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Our company recently migrated to an externally hosted Exchange server provided by Smarsh.

Is there any documentation on how to setup Team Foundation Server (TFS) 2008 and 2010 with an external Exchange server?

I've looked into authenticated SMTP solutions and haven't seen a real definitive way on how to get this to work. I'm currently attempting setting up a virtual SMTP server on the same box and relaying. It doesn't seem to be working (I haven't exhausted all configuration attempts, but it's looking bleak).

EDIT: The problem seems to be that I cannot get TFS to talk to an external SMTP server that requires authentication. Is there a way to do this?

It seems pretty crappy that TFS has no real configuration for email.

EDIT: I should also note that this is with TFS 2010 (clients being Visual Studio 2010)

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3 Answers 3

up vote 2 down vote accepted

So I was able to make TFS send emails not through a local exchange.

commandbreak was correct in the fact that TFS does not need Exchange. It needs a SMTP server. The problem we were running into is that we still had Exchange, but our Exchange server was off of our domain. This lead to us not being able to pass authentication to this Exchange server because TFS appears not to support authenticated SMTP.

For Server 2008: (should be relevant for 2003) To fix this

  1. I installed the IIS 6.0 Manager and Virtual SMTP server on the box that had the installation of TFS.
  2. Opened the IIS 6.0 manager and configured the virtual SMTP server by right clicking on it and selecting properties.
  3. On the properties window I went to the Access tab and clicked on the Authentication button.
  4. On the Authentication window I selected Anonymous access and Integrated Windows Authentication.
  5. Back on the Access tab of the Properties window I clicked the Connection button.
  6. On the resulting window I made sure that the SMTP server was accepting connections from the local machine.
  7. Back on the Access tab of the Properties window I clicked the Relay button.
  8. I made sure that the local machine could relay through the SMTP server.
  9. Back on the Properties window I went to the Delivery tab and clicked the Outbound Security.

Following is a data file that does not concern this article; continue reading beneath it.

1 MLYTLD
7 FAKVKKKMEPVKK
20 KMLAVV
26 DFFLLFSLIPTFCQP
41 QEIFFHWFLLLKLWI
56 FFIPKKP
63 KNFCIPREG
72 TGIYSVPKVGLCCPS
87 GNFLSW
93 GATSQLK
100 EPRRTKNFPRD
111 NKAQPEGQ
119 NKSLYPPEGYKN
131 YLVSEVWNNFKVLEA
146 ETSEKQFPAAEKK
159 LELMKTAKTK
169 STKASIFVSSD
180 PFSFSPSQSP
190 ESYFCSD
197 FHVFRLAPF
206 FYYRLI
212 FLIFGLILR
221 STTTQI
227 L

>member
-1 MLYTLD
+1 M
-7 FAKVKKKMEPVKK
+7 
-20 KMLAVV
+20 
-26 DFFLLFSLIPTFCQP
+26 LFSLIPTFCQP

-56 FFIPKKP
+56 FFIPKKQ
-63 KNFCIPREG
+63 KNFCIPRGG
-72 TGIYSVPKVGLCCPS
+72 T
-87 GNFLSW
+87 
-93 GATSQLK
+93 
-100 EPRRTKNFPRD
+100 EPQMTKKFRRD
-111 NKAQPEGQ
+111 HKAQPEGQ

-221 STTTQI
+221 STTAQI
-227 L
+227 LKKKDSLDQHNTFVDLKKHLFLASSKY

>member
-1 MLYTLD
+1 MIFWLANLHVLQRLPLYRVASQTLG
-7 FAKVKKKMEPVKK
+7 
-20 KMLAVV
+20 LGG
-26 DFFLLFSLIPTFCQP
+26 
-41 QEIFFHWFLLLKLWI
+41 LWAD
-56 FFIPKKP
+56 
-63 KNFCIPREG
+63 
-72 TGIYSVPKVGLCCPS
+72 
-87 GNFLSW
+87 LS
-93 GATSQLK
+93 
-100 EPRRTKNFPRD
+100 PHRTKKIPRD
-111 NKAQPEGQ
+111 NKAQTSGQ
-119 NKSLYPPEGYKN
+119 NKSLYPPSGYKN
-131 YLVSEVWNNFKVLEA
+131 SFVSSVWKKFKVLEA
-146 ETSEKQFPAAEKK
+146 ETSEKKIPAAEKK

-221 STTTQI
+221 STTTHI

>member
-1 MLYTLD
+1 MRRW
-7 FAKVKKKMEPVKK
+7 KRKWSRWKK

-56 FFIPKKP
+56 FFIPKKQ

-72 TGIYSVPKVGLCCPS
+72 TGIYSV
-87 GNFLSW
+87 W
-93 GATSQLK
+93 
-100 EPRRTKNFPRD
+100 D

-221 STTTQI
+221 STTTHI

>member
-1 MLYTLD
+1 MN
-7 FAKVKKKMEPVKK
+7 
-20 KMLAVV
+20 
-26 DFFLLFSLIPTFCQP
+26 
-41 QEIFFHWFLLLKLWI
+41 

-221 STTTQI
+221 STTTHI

10. On the resulting window I set the security level to Anonymous access.
  11. Done with the Properties of the SMTP server I fired up the Administration Console for TFS.
  12. Selecting the Application Tier from the tree on the right I scrolled down on the right side to the Email settings.
  13. I clicked the Alert Settings link for the email settings and added the domain IP address (not loopback or localhost) of the local machine (do not know if this is necessary) and a from address that had already been configured in our Smarsh account list.

After closing the TFS Administration Console I went into Visual Studio 2010 and configured myself to receive alerts whenever a work item was assigned to me. I then went through a bunch of bugs created by failed builds and assigned them to me. It took a few minutes but I got the emails.

I can only assume that this works because Smarsh has an account for us with the username/email address that I put in for the from address for the TFS email alerts. I had originally tried setting up the virtual SMTP to use basic authentication using the from email address/username and password, but this didn't work.

I'm not sure if this also works because our domain used to have our MX record point here so the SMTP server is not blacklisted. I would like to think that Smarsh is smart enough to figure out that we're relaying from our internal network to their servers which is basically just back to us. This may not work if you relay and your destination email address for a configured alert is on a service that does checking for junk mail (a GMail, Hotmail, etc type of destination).

Hopefully this will help someone else out. I've been working on trying to configure things way too long!

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In my experience TFS doesn't need exchange, if anything SMTP, configured as a smart host, is enough to get alerts and notifications working.

What is it that you are trying to do?

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In a way you're correct. I'm going to post how I got it to work as an answer. –  Mike G Jul 7 '10 at 11:30
    
excelent write up –  commandbreak Jul 8 '10 at 1:43

I have written up a how-to for getting TFS working with Microsoft Exchange Server as well. Key is to make sure that it has a receive connector to allow for anonymous SMTP relay only from the TFS application tier servers.

Here's the link to my full blog post about the topic: http://www.edsquared.com/2012/02/10/Using+Exchange+Server+With+TFS+For+Delivering+EMail+Alerts.aspx

Enabling Anonymous SMTP Relay on Custom Exchange Hub Transport Receive Connector for TFS

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